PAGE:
Meet Chris. Chris has been a nurse since 2010 and currently works at a health facility in Archer’s Post Kenya. The facility is modest in size but serves the people of Archer’s Post as well as nomadic pastoralists who walk long distances from their remote villages to the health facility. In total, there are ten nurses, nine support staff, one lab technician, one nutritionist, one counselor, one health record officer and one ambulance driver. “Unfortunately, at this facility we do not have a doctor. We only have nurses and support staff, but we are really doing great,” Chris says.
He continues, “Our most common cases are bites from animals like snakes, trauma cases, upper respiratory infections, coughs and malaria. Malaria is very common because we have the river right on the other side over there. So, you find up to 5 or 6 cases of malaria in a week. “
Through the USAID-funded Afya Timiza Project, Amref Health Africa has supported the health facility to improve their wound and infections care, and their family planning, maternal and child health, and immunization services since 2017. Chris smiles as he tells us, “We can talk until tomorrow about all the great things Amref has provided for us.”
Amref Health Africa has provided the health facility with computers for e-Learning. E-Learning refers to educational courses that are delivered entirely online, outside of a traditional classroom setting. E-Learning allows health workers like Chris to improve their skills and continue their education without taking them away from their families and patients.
“When we are free, the computers have been installed with a lot of continuing education programs. We use them when we are providing Continuous Medical Education sessions for other health workers every Friday. The e-Learning has allowed us to refresh our skills and to give knowledge to those who have not been trained.”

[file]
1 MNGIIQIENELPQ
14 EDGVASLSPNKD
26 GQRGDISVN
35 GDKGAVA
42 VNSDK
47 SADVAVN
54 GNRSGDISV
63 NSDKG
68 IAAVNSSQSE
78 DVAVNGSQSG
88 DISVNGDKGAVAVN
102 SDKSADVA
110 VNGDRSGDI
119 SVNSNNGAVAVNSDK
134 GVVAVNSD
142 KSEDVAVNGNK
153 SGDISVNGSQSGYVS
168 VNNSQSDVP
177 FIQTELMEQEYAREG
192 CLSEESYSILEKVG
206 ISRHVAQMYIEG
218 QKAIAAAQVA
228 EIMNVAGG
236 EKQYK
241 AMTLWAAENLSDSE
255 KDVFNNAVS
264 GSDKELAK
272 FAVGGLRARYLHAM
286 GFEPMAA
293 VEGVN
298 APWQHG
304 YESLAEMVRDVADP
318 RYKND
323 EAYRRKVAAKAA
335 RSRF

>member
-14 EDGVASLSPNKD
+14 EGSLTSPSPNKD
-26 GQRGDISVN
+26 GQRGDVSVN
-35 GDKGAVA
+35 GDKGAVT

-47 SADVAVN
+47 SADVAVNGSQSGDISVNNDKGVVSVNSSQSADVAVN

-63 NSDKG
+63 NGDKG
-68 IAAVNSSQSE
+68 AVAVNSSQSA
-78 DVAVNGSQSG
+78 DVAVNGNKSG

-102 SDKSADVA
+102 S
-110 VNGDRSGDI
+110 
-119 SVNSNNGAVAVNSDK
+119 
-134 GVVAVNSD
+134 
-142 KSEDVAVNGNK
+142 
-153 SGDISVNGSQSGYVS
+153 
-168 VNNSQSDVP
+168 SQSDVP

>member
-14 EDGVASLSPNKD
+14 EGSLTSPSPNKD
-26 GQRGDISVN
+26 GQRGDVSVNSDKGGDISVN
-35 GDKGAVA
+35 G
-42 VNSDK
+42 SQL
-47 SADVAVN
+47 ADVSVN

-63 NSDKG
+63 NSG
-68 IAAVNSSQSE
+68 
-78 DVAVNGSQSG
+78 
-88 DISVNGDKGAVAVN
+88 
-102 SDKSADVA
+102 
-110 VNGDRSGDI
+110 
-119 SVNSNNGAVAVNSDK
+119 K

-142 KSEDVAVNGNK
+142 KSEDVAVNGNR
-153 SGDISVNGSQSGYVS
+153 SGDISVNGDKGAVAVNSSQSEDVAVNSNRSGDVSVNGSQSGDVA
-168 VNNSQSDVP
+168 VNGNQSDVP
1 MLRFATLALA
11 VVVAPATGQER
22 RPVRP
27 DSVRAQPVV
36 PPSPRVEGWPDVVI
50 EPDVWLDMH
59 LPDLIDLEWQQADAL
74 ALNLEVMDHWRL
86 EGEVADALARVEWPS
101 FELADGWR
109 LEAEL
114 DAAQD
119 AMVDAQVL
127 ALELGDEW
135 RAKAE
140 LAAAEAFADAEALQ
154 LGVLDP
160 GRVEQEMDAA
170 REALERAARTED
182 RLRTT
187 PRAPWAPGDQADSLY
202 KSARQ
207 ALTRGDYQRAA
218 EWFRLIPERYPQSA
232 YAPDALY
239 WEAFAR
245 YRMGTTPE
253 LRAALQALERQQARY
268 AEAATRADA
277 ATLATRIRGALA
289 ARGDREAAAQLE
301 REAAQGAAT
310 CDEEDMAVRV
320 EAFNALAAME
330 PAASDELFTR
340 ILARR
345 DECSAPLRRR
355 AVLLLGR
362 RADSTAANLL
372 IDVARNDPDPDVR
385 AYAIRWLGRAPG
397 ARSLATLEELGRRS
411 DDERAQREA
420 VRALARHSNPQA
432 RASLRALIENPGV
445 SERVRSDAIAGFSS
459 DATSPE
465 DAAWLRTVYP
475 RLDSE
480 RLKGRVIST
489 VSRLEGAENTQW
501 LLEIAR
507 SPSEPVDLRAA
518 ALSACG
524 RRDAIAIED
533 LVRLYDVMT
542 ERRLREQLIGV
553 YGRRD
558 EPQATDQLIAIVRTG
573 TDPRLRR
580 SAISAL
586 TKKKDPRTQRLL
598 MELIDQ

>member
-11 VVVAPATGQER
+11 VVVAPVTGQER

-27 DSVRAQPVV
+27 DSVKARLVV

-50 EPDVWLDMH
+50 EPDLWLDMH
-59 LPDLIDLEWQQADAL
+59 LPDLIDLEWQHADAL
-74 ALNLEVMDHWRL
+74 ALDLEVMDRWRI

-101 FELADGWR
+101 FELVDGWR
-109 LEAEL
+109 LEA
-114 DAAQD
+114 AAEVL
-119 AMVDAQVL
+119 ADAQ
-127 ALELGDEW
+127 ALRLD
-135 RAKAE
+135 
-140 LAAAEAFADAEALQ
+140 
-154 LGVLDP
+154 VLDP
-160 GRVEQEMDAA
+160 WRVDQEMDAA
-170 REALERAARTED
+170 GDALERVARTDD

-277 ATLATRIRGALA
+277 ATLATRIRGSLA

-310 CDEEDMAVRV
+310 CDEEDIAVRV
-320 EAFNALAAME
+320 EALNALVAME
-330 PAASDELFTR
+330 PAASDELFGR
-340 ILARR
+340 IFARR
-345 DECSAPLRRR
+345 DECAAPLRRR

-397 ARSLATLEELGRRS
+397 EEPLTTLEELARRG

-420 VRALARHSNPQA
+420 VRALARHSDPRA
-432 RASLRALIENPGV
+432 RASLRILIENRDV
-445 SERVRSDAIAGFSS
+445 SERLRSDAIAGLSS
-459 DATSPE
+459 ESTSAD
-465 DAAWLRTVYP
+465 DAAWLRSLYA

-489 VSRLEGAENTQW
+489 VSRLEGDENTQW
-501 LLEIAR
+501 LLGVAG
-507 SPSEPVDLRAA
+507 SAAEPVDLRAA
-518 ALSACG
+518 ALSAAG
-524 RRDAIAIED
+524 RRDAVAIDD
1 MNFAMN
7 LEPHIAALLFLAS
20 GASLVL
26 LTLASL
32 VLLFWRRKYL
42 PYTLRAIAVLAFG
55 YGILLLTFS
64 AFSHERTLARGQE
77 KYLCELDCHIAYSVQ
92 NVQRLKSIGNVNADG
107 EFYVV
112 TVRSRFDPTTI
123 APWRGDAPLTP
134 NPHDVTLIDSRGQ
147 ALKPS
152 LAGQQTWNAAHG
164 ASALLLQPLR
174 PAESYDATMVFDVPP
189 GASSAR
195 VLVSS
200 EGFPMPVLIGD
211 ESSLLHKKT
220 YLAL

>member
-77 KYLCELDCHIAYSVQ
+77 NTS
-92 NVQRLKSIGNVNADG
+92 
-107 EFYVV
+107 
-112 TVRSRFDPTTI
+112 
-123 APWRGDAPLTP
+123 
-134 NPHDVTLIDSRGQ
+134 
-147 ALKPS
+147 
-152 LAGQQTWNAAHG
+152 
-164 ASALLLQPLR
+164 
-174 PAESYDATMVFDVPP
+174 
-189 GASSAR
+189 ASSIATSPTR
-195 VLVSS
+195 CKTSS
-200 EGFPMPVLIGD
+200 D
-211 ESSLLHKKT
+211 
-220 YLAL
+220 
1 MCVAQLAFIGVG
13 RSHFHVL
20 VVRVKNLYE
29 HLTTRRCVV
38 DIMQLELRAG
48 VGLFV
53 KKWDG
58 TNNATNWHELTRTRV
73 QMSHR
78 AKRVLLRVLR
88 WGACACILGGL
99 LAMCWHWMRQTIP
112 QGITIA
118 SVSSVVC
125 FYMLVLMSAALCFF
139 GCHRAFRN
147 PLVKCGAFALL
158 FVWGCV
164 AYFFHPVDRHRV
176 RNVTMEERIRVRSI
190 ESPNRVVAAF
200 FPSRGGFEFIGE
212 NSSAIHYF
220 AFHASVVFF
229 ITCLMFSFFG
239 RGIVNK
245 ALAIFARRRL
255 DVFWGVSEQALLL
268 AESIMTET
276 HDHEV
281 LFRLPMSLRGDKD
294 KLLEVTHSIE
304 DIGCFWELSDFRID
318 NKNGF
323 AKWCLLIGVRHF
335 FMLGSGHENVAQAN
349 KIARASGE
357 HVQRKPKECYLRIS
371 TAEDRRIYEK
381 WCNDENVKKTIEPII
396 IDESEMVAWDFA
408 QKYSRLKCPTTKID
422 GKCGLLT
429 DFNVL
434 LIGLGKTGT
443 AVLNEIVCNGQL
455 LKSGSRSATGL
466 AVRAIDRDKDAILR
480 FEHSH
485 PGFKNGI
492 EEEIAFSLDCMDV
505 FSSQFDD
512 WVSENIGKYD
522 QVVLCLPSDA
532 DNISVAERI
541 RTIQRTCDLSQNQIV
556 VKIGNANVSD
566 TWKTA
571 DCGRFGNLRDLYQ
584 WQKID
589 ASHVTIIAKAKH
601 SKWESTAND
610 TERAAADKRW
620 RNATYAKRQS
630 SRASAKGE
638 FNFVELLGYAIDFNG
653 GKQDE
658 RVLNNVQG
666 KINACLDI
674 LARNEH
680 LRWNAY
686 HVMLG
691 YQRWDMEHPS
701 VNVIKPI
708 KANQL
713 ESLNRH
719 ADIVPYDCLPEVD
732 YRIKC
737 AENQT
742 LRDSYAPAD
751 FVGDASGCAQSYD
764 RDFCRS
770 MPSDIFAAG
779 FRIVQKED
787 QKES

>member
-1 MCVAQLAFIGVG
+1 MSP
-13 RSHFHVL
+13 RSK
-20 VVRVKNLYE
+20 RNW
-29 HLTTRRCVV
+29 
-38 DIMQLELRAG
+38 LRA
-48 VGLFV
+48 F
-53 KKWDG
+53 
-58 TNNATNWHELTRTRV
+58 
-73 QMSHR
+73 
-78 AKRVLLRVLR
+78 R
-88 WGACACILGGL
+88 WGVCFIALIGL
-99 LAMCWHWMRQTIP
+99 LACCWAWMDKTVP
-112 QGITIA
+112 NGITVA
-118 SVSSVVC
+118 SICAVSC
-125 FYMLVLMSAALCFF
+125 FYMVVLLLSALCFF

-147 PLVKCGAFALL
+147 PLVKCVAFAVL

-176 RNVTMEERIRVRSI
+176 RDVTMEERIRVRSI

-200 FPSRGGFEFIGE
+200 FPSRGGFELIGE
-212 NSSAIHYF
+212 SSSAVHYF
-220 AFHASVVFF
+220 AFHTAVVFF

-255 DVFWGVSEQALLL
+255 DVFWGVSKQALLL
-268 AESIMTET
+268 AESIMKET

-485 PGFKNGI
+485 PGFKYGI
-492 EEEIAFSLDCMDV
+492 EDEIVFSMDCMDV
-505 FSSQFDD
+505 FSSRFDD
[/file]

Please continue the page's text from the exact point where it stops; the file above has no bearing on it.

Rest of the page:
Everyone at Chris’s health facility received training through the e-Learning and it has made a noticeable difference in the care they provide for the community: “There was a great improvement. We used to have a lot of neonatal deaths. We did not have good mechanisms for identifying the causes of these deaths and preventing these same causes from happening.
But after we all took an e-Learning course on Neonatal and Maternal Surveillance and Response, we are now able to identify complications very early on, take action, and prevent neonatal and maternal deaths from happening. If you see our performance data, you’ll see that we have not had a lot of deaths from the time we began using E-Learning until now.
We’ve also learned a lot about hand-washing, caring for and preventing infectious…A lot has really improved.”
The Afya Timiza (Swahili for “Achieving Health”) project has also established Community Health Units, or Community Units – small teams of health workers that serve as outposts for the larger health facility that serve people living in more remote villages.
Chris says, “We came to realize that before we had Community Units – currently we have two Community Units – it was very hard for us to deliver specific knowledge to the mothers in the villages.
But now we have Community Units, and Community Health Workers trained on basic medical skills and practices and they can refer pregnant women early enough for antenatal care and immunization services for babies. They can also recognize early signs of communicable diseases. It’s really doing good for us. You see, we are very few, we cannot reach everybody. But if there is something that we want all the communities to know, we just go through the Community Units and the knowledge reaches them very fast.”
Chris and his colleagues say that more and more pregnant women come to the health facility for antenatal care visits and to deliver their babies safely with trained health workers.
Still, many women in these remote villages continue to deliver their babies with Traditional Birth Attendants (TBA) which can put both mother and baby at risk to complications. Chris recalls, “We had a recent case where a mother was in labor but the child was in the shoulder-presenting position. The TBA was trying to pull out the baby that way. She was unable to do it. They called us but it was too late and the baby was lost. This happens sporadically but some TBAs have now been trained by Amref through Afya Timiza to refer mothers to health facilities during child birth.
In the areas where there is an Amref-trained TBA, we have not had many issues because they are acting as health workers. They are referring the mothers and being part of the team, which is good.”
Amref Health Africa